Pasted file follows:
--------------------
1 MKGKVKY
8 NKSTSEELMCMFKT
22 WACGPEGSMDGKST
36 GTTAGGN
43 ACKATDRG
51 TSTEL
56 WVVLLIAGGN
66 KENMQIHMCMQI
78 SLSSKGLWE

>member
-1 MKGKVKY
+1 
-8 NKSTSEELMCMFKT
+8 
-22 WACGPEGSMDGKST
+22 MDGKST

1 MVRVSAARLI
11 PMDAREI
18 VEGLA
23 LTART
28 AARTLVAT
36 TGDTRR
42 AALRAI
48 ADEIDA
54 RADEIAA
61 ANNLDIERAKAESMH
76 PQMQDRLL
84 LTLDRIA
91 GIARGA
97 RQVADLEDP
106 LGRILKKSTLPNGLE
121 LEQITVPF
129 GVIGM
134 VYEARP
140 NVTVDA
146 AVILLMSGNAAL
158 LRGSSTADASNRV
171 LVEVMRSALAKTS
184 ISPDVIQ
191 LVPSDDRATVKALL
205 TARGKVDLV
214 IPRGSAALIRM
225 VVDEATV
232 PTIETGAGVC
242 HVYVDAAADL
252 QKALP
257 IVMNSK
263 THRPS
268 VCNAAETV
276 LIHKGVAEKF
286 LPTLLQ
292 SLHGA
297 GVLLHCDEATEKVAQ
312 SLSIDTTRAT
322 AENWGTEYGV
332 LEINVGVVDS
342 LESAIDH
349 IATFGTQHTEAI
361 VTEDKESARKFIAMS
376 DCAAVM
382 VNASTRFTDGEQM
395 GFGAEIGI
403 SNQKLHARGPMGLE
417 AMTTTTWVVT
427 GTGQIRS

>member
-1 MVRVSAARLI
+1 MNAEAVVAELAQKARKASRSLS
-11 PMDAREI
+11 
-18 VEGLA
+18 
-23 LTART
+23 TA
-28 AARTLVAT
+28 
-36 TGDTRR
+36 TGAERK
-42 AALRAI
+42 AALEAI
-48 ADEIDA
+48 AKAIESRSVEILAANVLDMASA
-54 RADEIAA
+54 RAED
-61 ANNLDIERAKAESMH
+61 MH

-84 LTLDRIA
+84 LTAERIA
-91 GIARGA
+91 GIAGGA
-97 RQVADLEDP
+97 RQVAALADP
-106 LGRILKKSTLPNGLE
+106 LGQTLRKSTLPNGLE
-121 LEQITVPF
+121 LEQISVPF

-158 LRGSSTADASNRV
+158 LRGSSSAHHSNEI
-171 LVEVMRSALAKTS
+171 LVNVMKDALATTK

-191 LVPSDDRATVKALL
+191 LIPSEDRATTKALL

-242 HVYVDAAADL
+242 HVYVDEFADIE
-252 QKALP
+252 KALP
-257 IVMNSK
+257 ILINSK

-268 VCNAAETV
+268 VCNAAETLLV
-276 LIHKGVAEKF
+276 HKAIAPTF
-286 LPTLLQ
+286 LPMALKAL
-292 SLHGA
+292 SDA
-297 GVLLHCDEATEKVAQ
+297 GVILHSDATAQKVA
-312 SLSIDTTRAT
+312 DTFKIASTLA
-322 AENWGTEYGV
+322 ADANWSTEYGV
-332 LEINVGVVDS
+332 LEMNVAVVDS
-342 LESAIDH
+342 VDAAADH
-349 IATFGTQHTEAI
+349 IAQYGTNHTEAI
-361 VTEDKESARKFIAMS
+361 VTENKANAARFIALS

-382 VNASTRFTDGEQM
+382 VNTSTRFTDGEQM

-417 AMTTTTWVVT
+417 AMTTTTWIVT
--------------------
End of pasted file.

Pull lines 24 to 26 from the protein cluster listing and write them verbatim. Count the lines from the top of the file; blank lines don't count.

48 ADEIDA
54 RADEIAA
61 ANNLDIERAKAESMH